Managing editor and logophile Andy Hollandbeck reveals the sometimes surprising roots of common English words and phrases. Remember: Etymology tells us where a word comes from, but not what it means today.
During every election cycle, we watch political candidates try to pass themselves off as being pure as fresh fallen snow while flinging metaphorical mud at their opponents. We don’t fall for it, of course, but etymologically they’re right on the button.
According to Merriam-Webster Dictionaries, as a symbol of a spotless record and unstained reputation, a person running for public office in ancient Rome would wear a white toga that had been rubbed with chalk. The person was called a candidatus, a Latin adjective meaning “dressed in a white toga” that was eventually adapted as a noun. Candidatus is derived from the verb candere, “to be bright or white,” which is also the source of words like candle, candor, and incandescent.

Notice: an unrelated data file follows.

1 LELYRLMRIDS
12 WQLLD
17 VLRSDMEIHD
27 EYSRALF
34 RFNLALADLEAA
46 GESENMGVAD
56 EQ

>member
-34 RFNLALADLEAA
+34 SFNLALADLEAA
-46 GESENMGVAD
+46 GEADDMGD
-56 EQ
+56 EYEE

When candidate entered the English language in the 17th century, it still referred to a person who was campaigning for government office, but it had already lost the allusions to togas, chalk, and purity. It wasn’t long before candidate became more generalized, and someone could be a candidate for surgery, a doctoral candidate, or a candidate for a kick in the pants.
Political candidates today wear white less often than they did in Roman times, opting instead for navy suits and red power ties — if you can even see their clothes under all that mud.
Become a Saturday Evening Post member and enjoy unlimited access. Subscribe now